My research is at the intersection of Ethics and Philosophy of Mind, in particular in Moral Psychology, Philosophy of Psychiatry, and Philosophical Psychology.
'Self-Deception in and out of Illness: Are some subjects responsible for their delusions?' in Self-knowledge in and outside of Illness, Sherrilyn Roush and Tuomas Pernu, eds., Palgrave Communications. 2017.
Poster based on 'Self-Deception in and out of Illness' on Thursday June 29th at the 2017 meeting of the Society for Philosophy and Psychology at Johns Hopkins University in Baltimore, MD.
Papers Under Review
'Self-Deception as Omission'
Work In Progress
'Addiction as Desensitizing Vulnerability: A framework for excuse'
'In Defense of Conditional Forgiveness'
Dissertation: On the Fringes of Moral Responsibility: Skepticism, self-deception, addiction, and delusion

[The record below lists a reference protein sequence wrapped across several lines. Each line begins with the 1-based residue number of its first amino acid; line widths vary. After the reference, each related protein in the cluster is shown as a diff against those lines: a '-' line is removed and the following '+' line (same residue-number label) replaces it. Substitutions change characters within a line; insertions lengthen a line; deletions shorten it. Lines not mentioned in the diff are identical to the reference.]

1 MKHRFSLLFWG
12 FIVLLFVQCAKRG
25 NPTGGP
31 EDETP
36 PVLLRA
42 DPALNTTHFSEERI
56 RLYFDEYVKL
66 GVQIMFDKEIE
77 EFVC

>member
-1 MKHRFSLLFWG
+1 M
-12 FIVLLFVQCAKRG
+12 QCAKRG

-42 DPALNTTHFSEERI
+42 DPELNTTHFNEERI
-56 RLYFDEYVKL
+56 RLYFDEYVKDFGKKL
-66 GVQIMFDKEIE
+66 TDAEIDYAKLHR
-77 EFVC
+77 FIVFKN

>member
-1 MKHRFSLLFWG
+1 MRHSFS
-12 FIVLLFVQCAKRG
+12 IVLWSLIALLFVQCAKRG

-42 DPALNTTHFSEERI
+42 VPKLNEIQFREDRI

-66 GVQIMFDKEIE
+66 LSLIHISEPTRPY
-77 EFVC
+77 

My dissertation is a collection of essays under the theme of moral responsibility 'at the margins'. I begin with a chapter defending and developing a theory of morally responsible agency (a version of so-called 'reasons responsiveness' theories). In the second chapter I develop and defend a novel philosophical account of self-deception which both addresses difficulties present in competing views and makes sense of self-deception as an intentional phenomenon for which self-deceivers are responsible. In the third chapter I leverage my theory of self-deception to ask about the extent to which there is overlap between self-deception and clinical delusion. I conclude that there is a significant overlap, and that this sheds valuable light on the form of epistemic agency involved in the dynamics of delusion maintenance, and does so in such a way that allows responsibility judgements to get a toehold. In the fourth chapter I turn to addiction, appealing to results from the previous chapters to articulate a nuanced position concerning the extent to which addicts are morally responsible agents and the extent to which they share features with the self-deceived.